The Back Door Into Creativity
IN MEMORIAM Paul Schulkind 1955-2016.
During the Great Depression, there were many “hobos” (today called “the homeless”) wandering across the country. They would often knock on the back door of a house to ask for food. One might say that it was there, rather than at the formal front door, that the ‘action’ happened, that truly meaningful interactions took place.
The same can be true for your writing. Is what you want to write about intimidating you? Does it feel too close to you or too big for you to put into words? Well, that’s natural. Facing some subjects can be like looking directly at the sun. Overwhelming.
Try going at it through a ‘back door.’ Sneak around the full impact of the subject and find some smaller element or detail about which to start writing. You’ll find that the detail is connected to and will lead you to write about the rest of the story. Do you want to write about the death of someone very close to you? Try starting with some innocent detail you remember about the person. You may find that not only is it therapeutic, but it naturally leads you to write the rest of what you have to say (even if you didn’t know it was what you had to say).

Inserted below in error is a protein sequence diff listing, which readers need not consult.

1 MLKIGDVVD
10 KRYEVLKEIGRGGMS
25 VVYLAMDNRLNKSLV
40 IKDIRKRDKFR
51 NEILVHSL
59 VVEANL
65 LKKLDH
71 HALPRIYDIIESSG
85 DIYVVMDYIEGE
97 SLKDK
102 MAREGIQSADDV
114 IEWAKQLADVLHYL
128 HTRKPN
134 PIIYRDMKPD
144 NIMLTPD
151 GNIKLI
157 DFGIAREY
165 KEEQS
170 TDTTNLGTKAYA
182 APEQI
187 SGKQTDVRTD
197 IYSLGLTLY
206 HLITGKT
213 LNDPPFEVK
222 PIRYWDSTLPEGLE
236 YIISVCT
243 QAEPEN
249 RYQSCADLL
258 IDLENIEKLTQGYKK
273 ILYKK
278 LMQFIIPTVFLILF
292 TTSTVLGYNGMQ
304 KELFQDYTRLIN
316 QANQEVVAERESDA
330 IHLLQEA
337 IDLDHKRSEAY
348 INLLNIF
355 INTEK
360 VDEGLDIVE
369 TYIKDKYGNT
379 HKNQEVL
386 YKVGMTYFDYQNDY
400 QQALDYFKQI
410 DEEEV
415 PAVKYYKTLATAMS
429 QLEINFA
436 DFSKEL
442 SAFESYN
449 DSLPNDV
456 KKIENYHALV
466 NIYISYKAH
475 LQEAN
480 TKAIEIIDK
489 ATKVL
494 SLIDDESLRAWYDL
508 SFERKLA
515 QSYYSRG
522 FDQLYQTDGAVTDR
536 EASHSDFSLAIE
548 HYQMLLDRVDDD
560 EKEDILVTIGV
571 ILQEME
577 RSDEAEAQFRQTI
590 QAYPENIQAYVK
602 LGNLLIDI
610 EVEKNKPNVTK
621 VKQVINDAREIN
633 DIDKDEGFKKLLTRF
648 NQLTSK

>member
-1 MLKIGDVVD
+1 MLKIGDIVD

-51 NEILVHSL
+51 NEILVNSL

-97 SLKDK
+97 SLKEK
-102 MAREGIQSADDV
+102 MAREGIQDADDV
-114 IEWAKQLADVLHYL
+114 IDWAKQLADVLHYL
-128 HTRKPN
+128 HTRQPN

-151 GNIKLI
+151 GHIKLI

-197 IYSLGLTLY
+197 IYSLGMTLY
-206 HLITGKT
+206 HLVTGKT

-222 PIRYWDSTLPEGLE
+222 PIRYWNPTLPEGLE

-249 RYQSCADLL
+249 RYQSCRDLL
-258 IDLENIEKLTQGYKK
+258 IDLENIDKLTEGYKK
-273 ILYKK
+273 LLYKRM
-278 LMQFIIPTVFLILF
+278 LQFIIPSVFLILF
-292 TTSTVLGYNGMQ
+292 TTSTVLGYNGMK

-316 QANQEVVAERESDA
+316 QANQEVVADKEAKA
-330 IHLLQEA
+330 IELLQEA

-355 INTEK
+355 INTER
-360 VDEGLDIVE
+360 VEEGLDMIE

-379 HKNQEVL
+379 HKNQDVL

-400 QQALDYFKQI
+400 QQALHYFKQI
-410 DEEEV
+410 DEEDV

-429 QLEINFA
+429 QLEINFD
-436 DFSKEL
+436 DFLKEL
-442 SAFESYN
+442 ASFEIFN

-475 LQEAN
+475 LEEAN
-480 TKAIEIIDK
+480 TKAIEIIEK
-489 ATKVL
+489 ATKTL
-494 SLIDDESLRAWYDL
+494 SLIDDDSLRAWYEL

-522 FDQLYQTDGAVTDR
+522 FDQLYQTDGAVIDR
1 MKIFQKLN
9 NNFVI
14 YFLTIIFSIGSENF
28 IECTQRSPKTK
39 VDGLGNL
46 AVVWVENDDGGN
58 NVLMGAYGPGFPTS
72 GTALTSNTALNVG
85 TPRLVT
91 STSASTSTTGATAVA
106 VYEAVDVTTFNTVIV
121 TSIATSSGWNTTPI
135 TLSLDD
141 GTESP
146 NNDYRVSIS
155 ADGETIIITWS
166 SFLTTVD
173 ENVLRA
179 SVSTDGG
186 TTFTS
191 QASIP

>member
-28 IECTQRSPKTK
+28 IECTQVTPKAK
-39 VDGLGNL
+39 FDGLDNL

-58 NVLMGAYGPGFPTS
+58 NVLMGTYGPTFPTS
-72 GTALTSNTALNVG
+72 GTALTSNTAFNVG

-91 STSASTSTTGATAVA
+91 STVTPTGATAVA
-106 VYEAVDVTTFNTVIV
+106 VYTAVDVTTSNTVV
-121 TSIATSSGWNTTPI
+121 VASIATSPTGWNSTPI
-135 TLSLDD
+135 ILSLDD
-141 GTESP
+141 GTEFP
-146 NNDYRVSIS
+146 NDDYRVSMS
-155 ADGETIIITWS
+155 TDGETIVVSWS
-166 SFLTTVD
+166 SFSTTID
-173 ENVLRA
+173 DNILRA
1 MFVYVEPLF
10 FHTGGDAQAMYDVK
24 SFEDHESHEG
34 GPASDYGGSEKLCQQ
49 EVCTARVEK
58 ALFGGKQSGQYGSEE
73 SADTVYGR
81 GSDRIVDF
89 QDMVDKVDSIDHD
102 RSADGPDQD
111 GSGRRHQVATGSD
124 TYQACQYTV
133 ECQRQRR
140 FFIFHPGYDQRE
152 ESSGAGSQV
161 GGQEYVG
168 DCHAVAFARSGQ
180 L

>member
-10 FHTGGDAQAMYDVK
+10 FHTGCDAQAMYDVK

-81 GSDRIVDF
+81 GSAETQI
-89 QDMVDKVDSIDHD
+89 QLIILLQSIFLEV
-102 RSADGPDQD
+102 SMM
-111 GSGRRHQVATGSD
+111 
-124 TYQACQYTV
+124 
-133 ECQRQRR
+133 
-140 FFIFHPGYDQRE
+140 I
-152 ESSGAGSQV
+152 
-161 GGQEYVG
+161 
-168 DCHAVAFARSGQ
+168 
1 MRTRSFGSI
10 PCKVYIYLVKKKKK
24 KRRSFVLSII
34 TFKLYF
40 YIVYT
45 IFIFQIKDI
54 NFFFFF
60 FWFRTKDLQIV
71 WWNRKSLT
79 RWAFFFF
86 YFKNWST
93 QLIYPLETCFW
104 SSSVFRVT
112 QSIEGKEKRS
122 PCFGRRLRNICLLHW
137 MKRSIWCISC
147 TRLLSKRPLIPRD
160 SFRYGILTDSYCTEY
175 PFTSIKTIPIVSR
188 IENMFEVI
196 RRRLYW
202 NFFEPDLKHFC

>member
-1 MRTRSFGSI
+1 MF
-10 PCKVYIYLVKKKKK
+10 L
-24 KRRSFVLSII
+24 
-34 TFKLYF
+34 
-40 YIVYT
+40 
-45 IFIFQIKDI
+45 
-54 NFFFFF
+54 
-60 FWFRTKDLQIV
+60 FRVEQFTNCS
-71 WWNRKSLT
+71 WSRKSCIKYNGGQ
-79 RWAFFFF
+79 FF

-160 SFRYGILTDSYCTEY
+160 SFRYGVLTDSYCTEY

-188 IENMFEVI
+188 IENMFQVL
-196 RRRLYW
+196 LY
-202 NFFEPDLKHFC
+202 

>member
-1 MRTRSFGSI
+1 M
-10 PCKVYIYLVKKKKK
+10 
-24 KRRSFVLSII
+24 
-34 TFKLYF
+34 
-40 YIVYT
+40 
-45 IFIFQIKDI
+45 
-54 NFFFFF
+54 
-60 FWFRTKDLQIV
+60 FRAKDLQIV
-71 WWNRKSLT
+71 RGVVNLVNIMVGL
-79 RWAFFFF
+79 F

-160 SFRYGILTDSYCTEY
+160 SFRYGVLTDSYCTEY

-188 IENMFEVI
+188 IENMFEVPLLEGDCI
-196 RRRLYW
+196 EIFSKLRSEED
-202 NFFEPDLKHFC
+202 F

Perhaps, you want to write about an emotionally overwhelming subject, such as the recent killings in Aurora. Going at it head-on may be too intimidating. What do you say about such a horror? But if you go in through a back door, there are many possibilities. For example, I saw a photograph in the news the day of the murders, of a mother who had just arrived and found her son unharmed. I won’t soon forget the look on her face. As she hugged him very tightly, in her hand were her car keys. Imagine what her drive to the theater had been like. And she must’ve quickly gotten out of her car (that maybe she had been planning to give to her son) and run across the parking lot to grab hold of the boy she had raised for, say, 17 years and had allowed to go see a Batman movie.
The back door, it’s a helluva place.
Paul Schulkind is an Associate of the Elizabeth Ayres Center for Creative Writing. He leads the Oceanfront Writer’s Retreat in Montauk, New York.